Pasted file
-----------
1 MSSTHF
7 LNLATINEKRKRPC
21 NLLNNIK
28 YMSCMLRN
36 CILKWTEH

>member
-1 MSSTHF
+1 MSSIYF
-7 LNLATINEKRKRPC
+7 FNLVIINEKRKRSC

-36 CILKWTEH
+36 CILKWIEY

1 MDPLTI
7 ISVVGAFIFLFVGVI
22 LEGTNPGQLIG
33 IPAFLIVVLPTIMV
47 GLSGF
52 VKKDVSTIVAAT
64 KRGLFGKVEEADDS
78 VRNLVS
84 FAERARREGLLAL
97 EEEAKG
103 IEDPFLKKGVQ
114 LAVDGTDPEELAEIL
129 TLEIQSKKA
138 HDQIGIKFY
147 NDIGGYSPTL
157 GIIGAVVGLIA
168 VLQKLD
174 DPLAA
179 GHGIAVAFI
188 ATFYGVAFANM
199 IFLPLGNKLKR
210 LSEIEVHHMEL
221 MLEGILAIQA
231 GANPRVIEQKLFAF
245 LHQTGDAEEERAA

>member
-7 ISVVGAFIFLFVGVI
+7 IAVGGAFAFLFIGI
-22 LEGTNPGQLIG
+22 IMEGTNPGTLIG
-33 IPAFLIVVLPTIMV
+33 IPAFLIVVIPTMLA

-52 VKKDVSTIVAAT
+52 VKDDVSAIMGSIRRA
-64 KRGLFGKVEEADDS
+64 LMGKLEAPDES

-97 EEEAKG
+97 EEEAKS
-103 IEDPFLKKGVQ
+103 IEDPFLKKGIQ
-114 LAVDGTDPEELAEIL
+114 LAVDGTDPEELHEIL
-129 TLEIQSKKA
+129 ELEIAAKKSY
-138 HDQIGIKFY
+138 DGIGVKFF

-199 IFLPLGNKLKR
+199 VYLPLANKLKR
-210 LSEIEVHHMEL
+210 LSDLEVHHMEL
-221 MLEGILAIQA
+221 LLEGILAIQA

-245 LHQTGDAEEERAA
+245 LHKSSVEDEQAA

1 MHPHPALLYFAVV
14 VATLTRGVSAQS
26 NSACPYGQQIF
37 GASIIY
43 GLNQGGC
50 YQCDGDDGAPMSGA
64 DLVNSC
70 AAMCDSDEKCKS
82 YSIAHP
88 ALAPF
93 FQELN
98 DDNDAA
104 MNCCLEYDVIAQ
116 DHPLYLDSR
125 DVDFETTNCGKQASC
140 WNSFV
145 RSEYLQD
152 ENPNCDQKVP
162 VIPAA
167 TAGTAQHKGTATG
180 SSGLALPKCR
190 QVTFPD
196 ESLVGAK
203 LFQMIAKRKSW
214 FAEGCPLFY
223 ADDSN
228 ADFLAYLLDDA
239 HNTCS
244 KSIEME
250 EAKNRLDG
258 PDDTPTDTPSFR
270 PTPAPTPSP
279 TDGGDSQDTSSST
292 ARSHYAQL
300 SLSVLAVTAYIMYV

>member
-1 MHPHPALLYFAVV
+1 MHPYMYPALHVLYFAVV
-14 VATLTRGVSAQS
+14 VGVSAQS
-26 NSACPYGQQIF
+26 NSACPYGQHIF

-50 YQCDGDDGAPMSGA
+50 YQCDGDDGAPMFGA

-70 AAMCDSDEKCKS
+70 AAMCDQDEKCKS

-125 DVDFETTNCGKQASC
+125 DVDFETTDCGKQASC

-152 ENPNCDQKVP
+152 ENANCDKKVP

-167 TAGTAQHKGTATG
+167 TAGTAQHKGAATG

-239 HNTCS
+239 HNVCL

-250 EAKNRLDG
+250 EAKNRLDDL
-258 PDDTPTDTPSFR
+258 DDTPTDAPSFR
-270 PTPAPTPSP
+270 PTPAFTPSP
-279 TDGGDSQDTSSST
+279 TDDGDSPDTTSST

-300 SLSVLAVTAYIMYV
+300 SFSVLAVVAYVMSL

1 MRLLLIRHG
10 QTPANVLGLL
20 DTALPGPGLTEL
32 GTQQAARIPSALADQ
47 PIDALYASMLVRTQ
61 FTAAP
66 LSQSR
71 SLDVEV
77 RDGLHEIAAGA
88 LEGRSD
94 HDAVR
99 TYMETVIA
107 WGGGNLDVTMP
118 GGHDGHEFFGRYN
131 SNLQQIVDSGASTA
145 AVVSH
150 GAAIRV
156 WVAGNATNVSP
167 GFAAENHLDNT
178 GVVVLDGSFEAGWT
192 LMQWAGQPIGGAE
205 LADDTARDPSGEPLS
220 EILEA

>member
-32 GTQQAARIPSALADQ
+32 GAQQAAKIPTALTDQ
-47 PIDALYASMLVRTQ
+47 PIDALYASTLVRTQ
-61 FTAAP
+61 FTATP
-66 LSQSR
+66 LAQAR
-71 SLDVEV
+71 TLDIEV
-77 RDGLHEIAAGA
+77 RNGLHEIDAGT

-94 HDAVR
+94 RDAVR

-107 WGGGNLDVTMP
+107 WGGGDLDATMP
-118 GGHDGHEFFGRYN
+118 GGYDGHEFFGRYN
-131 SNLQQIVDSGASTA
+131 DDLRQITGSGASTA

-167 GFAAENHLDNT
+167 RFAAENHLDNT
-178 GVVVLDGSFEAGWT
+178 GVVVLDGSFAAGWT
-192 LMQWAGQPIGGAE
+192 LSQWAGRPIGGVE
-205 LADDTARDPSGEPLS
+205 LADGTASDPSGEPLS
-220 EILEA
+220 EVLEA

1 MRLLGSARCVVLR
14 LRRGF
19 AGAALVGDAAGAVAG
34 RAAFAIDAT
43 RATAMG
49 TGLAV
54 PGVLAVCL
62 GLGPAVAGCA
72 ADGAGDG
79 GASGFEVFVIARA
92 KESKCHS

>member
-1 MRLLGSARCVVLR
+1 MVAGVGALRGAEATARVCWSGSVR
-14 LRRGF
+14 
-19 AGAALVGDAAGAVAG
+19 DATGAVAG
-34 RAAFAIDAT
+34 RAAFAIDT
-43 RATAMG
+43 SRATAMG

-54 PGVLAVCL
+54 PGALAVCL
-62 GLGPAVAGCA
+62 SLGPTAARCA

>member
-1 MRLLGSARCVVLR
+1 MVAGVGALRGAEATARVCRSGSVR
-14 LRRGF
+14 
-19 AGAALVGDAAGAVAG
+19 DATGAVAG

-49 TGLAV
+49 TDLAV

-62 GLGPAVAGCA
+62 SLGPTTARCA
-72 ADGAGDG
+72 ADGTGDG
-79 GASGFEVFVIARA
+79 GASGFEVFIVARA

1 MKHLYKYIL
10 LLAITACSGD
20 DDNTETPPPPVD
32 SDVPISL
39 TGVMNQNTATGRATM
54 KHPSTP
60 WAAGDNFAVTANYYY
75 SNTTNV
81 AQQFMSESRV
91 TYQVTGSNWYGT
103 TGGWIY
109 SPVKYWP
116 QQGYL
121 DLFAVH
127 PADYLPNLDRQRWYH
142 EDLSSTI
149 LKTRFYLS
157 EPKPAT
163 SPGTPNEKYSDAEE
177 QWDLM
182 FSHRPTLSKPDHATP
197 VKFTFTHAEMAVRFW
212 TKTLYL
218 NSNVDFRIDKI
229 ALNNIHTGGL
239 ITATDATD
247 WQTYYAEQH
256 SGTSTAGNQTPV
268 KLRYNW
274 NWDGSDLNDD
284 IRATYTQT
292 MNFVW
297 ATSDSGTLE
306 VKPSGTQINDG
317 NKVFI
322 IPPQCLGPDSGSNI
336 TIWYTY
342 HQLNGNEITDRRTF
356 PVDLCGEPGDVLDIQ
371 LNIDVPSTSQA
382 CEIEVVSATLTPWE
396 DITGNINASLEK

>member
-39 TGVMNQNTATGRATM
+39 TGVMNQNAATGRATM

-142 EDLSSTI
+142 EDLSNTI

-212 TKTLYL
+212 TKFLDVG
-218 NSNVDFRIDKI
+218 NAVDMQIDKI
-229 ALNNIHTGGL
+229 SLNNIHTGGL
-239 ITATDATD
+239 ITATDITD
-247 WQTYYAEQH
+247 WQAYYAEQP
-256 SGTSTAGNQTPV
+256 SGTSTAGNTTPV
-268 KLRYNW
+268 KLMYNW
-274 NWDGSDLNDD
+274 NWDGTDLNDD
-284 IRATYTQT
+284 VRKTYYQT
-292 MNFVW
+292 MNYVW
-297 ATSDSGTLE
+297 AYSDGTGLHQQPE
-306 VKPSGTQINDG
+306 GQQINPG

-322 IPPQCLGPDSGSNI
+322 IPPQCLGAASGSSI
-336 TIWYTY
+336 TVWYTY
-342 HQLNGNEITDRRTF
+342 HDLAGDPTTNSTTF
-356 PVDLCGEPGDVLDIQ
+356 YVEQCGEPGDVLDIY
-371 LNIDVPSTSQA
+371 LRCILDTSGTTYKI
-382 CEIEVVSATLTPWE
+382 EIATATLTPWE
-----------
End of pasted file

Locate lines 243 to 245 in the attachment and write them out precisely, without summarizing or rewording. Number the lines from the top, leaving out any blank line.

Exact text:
157 EPKPAT
163 SPGTPNEKYSDAEE
177 QWDLM